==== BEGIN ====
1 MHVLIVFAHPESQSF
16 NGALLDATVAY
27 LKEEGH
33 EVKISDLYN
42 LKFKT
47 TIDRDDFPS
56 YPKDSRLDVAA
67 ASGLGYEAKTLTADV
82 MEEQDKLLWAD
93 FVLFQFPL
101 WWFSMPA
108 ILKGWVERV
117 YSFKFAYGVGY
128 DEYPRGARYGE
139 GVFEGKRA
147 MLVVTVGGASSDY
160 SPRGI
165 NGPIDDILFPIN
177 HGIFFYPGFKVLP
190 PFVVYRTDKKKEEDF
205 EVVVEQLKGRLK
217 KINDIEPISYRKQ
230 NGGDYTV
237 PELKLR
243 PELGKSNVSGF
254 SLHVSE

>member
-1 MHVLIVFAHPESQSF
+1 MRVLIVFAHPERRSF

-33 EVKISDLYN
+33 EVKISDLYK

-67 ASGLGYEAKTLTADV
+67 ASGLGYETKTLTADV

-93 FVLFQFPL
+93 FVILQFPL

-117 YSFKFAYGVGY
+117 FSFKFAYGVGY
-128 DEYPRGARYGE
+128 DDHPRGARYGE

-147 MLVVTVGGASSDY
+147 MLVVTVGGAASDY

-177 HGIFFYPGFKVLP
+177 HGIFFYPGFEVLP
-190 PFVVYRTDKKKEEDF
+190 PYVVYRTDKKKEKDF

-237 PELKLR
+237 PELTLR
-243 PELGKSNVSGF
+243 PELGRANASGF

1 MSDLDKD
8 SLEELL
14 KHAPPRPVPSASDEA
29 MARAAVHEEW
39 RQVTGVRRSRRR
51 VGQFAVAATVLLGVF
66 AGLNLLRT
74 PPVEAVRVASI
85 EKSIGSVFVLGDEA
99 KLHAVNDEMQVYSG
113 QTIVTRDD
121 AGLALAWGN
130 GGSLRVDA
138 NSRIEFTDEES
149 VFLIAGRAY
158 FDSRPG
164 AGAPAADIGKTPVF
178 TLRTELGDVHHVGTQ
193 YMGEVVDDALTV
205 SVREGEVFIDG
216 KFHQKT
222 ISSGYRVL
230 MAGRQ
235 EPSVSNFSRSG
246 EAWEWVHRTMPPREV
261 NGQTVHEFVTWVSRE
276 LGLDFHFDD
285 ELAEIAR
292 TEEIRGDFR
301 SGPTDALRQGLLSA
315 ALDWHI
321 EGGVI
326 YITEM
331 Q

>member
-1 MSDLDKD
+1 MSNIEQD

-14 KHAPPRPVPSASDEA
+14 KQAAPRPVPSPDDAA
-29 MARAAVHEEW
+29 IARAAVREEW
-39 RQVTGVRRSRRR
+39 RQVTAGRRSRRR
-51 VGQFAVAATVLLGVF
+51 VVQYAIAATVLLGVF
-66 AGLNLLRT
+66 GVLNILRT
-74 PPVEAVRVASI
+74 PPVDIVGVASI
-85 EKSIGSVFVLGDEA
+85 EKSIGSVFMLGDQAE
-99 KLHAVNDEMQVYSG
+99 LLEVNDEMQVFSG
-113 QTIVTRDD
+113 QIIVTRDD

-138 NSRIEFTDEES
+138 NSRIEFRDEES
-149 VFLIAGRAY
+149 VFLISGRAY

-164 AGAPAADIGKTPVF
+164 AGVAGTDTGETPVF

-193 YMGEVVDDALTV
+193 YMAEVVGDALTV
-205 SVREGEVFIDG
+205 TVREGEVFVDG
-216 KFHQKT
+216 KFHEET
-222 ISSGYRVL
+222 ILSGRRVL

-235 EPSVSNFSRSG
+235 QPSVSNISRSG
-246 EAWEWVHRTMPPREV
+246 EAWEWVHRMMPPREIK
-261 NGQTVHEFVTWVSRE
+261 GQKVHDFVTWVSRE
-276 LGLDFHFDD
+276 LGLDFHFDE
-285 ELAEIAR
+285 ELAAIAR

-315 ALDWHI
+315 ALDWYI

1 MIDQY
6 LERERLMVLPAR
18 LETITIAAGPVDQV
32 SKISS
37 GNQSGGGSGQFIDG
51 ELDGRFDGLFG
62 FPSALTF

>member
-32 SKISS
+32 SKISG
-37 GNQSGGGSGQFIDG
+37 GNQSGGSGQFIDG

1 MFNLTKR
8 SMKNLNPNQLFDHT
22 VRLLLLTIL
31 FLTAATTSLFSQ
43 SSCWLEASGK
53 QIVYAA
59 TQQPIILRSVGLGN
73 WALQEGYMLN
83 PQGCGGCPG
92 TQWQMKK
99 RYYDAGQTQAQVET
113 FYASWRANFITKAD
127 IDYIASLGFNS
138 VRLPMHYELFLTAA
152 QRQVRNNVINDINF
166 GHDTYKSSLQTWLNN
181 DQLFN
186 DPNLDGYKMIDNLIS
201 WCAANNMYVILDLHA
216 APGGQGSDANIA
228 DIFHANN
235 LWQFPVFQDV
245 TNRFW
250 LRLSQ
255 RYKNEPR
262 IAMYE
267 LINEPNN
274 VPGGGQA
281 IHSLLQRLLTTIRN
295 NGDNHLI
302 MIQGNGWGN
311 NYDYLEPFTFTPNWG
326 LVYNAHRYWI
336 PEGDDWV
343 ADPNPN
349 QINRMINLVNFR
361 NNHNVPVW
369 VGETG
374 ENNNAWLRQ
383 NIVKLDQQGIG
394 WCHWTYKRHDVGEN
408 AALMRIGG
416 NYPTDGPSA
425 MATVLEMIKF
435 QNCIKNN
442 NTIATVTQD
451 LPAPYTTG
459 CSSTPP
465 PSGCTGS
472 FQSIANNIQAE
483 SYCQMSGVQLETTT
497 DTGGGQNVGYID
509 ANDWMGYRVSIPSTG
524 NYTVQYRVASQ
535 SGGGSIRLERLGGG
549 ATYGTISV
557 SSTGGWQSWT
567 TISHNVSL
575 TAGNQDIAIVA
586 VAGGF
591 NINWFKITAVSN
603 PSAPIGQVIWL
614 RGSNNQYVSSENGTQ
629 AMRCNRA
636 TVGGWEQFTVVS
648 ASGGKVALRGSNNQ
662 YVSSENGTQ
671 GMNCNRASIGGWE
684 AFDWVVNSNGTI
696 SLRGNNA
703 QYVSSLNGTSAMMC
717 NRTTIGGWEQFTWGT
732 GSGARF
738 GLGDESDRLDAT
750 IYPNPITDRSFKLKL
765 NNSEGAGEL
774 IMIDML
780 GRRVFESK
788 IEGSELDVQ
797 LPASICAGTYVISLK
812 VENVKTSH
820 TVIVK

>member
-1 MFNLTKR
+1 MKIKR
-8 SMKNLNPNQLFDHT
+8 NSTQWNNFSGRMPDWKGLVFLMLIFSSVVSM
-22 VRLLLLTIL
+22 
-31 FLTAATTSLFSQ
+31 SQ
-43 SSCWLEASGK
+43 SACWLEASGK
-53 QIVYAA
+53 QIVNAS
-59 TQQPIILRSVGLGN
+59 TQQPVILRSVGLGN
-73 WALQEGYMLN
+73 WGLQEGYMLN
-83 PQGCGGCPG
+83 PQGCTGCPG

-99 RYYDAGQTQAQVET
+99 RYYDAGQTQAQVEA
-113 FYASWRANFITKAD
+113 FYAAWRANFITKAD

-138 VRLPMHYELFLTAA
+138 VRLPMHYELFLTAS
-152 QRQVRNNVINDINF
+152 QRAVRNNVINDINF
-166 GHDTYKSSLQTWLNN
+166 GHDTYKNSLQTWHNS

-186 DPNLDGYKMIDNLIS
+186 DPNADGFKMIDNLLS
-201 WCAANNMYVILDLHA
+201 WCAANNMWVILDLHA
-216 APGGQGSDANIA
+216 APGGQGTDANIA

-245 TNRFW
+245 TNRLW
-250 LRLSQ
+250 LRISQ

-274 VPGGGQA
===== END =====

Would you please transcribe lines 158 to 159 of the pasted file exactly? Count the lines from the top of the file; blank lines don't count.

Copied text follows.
166 GHDTYKSSLQTWLNN
181 DQLFN